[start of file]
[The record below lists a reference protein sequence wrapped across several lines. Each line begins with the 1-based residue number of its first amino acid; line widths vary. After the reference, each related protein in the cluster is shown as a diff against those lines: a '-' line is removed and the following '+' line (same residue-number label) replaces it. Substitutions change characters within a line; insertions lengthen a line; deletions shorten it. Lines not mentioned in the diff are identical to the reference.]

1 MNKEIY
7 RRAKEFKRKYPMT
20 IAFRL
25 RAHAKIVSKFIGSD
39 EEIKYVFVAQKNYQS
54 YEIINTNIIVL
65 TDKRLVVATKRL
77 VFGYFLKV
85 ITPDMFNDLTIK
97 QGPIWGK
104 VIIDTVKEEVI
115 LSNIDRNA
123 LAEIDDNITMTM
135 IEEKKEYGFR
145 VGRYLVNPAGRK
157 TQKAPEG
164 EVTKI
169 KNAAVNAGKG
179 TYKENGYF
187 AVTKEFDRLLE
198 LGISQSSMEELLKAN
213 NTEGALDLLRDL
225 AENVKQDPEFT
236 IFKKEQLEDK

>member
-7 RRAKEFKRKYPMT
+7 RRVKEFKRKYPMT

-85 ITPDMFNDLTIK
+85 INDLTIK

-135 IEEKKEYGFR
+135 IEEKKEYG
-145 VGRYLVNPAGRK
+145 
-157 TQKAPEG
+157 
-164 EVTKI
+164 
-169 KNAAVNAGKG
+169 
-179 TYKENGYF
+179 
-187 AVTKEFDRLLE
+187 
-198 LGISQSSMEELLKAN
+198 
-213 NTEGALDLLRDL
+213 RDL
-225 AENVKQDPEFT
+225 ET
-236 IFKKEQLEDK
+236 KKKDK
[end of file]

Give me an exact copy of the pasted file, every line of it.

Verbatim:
[The record below lists a reference protein sequence wrapped across several lines. Each line begins with the 1-based residue number of its first amino acid; line widths vary. After the reference, each related protein in the cluster is shown as a diff against those lines: a '-' line is removed and the following '+' line (same residue-number label) replaces it. Substitutions change characters within a line; insertions lengthen a line; deletions shorten it. Lines not mentioned in the diff are identical to the reference.]

1 MNKEIY
7 RRAKEFKRKYPMT
20 IAFRL
25 RAHAKIVSKFIGSD
39 EEIKYVFVAQKNYQS
54 YEIINTNIIVL
65 TDKRLVVATKRL
77 VFGYFLKV
85 ITPDMFNDLTIK
97 QGPIWGK
104 VIIDTVKEEVI
115 LSNIDRNA
123 LAEIDDNITMTM
135 IEEKKEYGFR
145 VGRYLVNPAGRK
157 TQKAPEG
164 EVTKI
169 KNAAVNAGKG
179 TYKENGYF
187 AVTKEFDRLLE
198 LGISQSSMEELLKAN
213 NTEGALDLLRDL
225 AENVKQDPEFT
236 IFKKEQLEDK

>member
-7 RRAKEFKRKYPMT
+7 RRVKEFKRKYPMT

-85 ITPDMFNDLTIK
+85 INDLTIK

-135 IEEKKEYGFR
+135 IEEKKEYG
-145 VGRYLVNPAGRK
+145 
-157 TQKAPEG
+157 
-164 EVTKI
+164 
-169 KNAAVNAGKG
+169 
-179 TYKENGYF
+179 
-187 AVTKEFDRLLE
+187 
-198 LGISQSSMEELLKAN
+198 
-213 NTEGALDLLRDL
+213 RDL
-225 AENVKQDPEFT
+225 ET
-236 IFKKEQLEDK
+236 KKKDK